DADEVILLE, Ala. — A 53-year-old man says he and another person witnessed an “ungodly huge black bird” flying over their heads while boating in an Alabama lake.
Eclectic resident Jeff Wallace, who works as an engineers assistant, told Cryptozoology News that he was at Martin Lake Reservoir on a “midnight boat ride” with his family, mostly children, when they spotted the feathered creature at about 10 p.m. in July of 1998.
“I was running about 20 mph and this thing was gliding overhead and looking down into the boat,” Wallace said. “This incredibly large bird was gliding above our boat and keeping pace in a glide. As I was looking up at it, I saw its head moving, as if taking stock of the contents of the boat. My daughter’s boyfriend Bo Dreher eventually noticed me looking upward and looked up to see what I was entranced about, he looked just in time to see the bird flair its wingtips and disappear into the dark night sky. We were the only two in the boat that even noticed it.”
The boat, Wallace said, was about 19 feet long and the alleged bird was “almost as big”.
“It had a wingspan three to four times as wide as our boat. It was jet black, darker than the night sky. Its wings were flat across the tips as it glided, but flared out as it turned and flew off and upward to the South. The estimated wingspan would be about 20 to 30 feet. The birds body shape was that of a raven or crow, but extremely large. It had finger-like feathers.”
The man states that the sighting didn’t last longer than 10 or 15 seconds.
He believes that what they saw that night was an Argentavis magnificens, also known as Terrator and believed to be extinct. Remains of this bird, which lived in Argentina about 6 million years ago, were found by curator at the Natural History Museum of Los Angeles County Kenneth Campbell.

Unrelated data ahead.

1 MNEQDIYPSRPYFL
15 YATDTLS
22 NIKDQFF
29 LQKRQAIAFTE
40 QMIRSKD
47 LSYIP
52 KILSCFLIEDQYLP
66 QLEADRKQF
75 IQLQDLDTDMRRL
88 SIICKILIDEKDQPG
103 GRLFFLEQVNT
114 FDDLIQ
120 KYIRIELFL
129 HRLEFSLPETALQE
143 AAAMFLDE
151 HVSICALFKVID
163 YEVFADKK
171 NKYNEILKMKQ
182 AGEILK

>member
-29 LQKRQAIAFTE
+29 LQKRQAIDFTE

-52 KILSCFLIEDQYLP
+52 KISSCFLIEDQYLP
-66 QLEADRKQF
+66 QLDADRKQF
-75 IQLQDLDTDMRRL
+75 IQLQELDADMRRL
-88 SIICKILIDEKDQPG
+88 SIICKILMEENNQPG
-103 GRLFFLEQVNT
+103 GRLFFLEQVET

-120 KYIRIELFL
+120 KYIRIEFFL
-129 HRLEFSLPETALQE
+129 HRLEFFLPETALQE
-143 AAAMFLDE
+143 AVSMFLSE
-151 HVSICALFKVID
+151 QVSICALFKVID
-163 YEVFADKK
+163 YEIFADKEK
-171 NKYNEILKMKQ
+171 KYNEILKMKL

“After doing a little research, I found this. This is what we saw that night,” Wallace explained.
Wallace believes that the animal was looking down at them from about 12 feet above the boat, and that it could have easily carried one of the smaller children away.
“Not me,… and still fly, anyway. I would have been quite a load for this bird, even back then.”
The man, a Florida native, says that the sighting was “earth shattering” and that it changed his “whole view of the world” and that he was not under the influence of any substance.
“Definitely not. My father didn’t allow drinking at all. No drinking is, was or ever was allowed at his lake house. I had eight to nine children in the boat. I’m sure this thing saw my boat zipping across that dark lake that night and came down to have a look. I’m just glad I wasn’t the only one on board who saw it,” Wallace said. “Seems the more you talk about these things, the more most folks think you’re nut cakes. Could care less who believes me or not.”
In 1927, a similar event took place in the Australian town of Fernvale when a few giant birds visited the area, causing panic among the town’s residents.
Lake Martin is a 44,000-acre lake located in Tallapoosa, Elmore and Coosa counties. It is formed by the dam built on the Tallapoosa River. In 2011, an EF4 tornado destroyed life and property across the lake.
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